By Tara Kyle
GREENWICH VILLAGE — NYU may be under fire from some Villagers for its ongoing expansion plans, but as thousands of students returned to campus this week for the fall semester, many neighborhood residents — especially shopkeepers — were glad to welcome them back.
“We’re waiting for them, we’re excited,” said Osman Acar, manager of Ottomans Café, a Turkish takeout restaurant next to the West 4th Street subway stop.
The restaurant opened in May and is offering a 10 percent discount to NYU students.
At Triona’s, a bar on Sullivan Street, trivia night and two pong tables help draw co-eds returning from summer break. Noting that summertime business is “dead,” owner Triona McCloskey said she believes the combination of fall classes and football season could spike business by around 30 percent.
Sean Malik, manager of the Village Rock Piercing and Tattoo parlor on Sixth Avenue, said he expects a five to ten percent revenue bump from NYU students.
“New Year’s is coming, Christmas is coming — this is the time to make money,” Malik said.
At Bleecker Bob’s Records, however, manager Chris Weidner joked that he could take or leave the students, who favor Led Zeppelin, Pink Floyd and The Beatles.
“I think school should be outlawed, and they should all be put to work in the countryside,” he joked.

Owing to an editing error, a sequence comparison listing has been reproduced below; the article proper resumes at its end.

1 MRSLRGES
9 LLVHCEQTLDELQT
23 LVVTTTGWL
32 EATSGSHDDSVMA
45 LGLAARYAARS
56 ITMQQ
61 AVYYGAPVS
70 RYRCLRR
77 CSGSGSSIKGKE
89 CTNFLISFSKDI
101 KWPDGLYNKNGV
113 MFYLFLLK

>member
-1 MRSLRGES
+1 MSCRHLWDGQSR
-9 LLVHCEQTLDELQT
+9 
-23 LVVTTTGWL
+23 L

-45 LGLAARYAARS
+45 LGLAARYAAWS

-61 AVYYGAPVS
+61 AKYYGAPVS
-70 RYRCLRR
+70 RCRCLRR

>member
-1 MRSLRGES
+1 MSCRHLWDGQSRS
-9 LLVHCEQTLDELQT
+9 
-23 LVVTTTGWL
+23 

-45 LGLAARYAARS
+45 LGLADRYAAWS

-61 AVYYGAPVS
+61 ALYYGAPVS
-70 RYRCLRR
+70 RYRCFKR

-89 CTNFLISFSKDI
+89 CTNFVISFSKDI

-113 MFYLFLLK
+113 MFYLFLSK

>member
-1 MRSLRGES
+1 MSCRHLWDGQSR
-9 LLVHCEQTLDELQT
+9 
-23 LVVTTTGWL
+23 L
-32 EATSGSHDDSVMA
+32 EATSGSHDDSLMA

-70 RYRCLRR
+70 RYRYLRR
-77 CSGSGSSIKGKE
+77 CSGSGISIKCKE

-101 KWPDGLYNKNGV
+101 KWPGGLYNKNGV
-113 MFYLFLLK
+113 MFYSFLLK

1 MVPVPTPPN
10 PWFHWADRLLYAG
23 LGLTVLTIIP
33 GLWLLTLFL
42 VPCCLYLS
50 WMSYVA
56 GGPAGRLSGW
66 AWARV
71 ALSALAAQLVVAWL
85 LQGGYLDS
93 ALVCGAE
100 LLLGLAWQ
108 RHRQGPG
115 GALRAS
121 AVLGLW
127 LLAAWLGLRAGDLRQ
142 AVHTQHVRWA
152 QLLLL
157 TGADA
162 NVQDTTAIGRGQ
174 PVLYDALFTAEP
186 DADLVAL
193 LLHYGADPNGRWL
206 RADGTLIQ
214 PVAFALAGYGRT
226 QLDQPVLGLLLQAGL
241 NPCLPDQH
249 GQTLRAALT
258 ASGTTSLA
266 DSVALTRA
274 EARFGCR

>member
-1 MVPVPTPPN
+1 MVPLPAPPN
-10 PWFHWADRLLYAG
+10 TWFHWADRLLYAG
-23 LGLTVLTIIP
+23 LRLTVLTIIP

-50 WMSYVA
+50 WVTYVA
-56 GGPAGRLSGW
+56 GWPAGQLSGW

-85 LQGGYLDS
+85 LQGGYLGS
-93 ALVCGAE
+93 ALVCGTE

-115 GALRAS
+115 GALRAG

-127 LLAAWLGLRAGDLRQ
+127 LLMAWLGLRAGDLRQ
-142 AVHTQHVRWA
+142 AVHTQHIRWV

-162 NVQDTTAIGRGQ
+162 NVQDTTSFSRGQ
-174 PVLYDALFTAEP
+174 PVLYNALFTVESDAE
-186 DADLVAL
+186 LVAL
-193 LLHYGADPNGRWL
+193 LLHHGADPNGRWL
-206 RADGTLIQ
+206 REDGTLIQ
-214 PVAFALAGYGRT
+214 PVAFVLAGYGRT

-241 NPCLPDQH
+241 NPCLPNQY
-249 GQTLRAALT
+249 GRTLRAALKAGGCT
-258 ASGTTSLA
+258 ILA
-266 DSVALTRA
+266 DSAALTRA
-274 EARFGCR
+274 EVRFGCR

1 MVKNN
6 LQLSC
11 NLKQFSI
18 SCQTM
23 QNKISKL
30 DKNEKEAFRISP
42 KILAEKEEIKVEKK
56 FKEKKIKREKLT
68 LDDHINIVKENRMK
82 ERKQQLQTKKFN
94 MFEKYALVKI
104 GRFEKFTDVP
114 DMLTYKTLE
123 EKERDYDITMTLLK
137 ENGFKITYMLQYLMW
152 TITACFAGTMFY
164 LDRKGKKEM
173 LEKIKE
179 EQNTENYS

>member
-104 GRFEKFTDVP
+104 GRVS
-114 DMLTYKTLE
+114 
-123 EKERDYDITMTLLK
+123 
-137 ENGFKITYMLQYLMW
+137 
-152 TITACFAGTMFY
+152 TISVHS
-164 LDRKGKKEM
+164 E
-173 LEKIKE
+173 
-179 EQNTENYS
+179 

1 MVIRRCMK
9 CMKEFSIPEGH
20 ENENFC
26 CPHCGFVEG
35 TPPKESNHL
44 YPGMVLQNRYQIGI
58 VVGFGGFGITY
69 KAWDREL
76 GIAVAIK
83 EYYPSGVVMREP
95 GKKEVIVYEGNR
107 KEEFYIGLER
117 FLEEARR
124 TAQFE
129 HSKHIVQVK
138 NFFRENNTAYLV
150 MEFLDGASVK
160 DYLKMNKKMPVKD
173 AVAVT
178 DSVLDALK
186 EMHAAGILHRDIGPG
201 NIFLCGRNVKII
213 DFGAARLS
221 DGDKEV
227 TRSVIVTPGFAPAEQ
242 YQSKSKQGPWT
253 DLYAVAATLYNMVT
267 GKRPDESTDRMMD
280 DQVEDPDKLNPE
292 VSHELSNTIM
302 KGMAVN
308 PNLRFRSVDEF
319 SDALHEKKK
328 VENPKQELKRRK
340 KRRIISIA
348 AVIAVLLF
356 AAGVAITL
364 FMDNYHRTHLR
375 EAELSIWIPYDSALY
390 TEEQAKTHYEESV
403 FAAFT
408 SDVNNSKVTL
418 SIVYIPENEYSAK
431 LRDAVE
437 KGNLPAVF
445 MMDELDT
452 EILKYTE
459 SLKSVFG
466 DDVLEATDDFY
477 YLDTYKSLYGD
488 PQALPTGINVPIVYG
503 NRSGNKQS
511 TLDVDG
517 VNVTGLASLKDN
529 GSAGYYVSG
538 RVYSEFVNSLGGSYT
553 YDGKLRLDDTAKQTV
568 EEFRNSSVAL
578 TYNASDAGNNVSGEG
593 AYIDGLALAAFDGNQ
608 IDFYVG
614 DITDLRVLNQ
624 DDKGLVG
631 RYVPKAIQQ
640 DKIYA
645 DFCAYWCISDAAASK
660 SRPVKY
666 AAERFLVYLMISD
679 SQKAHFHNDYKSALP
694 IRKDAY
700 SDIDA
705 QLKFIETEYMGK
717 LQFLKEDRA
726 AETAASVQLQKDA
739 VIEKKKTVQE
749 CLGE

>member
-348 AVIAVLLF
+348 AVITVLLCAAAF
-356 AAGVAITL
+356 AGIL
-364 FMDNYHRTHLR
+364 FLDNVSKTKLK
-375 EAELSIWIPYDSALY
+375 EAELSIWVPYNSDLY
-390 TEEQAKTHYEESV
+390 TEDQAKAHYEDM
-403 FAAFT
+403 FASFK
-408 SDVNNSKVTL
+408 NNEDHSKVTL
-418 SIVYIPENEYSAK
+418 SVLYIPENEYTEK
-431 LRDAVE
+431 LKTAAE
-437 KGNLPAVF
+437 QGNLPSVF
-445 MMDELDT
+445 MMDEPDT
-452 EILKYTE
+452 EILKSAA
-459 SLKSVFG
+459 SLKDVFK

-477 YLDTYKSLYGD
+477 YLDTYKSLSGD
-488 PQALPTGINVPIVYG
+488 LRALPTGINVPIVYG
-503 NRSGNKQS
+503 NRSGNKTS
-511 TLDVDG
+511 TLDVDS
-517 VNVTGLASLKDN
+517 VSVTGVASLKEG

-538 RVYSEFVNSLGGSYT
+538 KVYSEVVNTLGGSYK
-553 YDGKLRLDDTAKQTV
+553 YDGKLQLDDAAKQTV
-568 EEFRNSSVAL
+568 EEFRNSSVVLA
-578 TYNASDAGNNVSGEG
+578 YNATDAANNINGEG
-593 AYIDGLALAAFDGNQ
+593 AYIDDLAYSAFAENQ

Joyce London, a 66-year-old midwife who has lived in the Village for three decades, said that as the years go by, she gets a bit less tolerant of the throngs of students. But she said remembering her own daughter's time at the University of Berkeley helps her keep it in perspective.
“I look at them and see all the effort that went into getting them here, so that makes me happy,” London said.
John Bianchi, a 46-year-old publicist in the Village, said though the area has changed, he enjoys being part of a college neighborhood — even though it means living next door to a freshman dorm.
“Certainly the energy of the neighborhood has changed,” said John Bianchi. “It’s kind of amusing actually. You definitely see kids getting lost around the neighborhood.”
Gio Parkaia, a 25-year-old transplant from Georgia (the Eastern European country, not the state), said hearing students ask him for directions makes him feel like a true New Yorker.
He said he loves the diversity and liveliness that students bring to the neighborhood, but he is not a fan of the crowds they create on sidewalks.
“Some students walk really slow,” said Parkaia, who holds a Georgian medical degree but works as a model and dog walker.
“Actually most of them. That really annoys me. If you come here, you have to run.”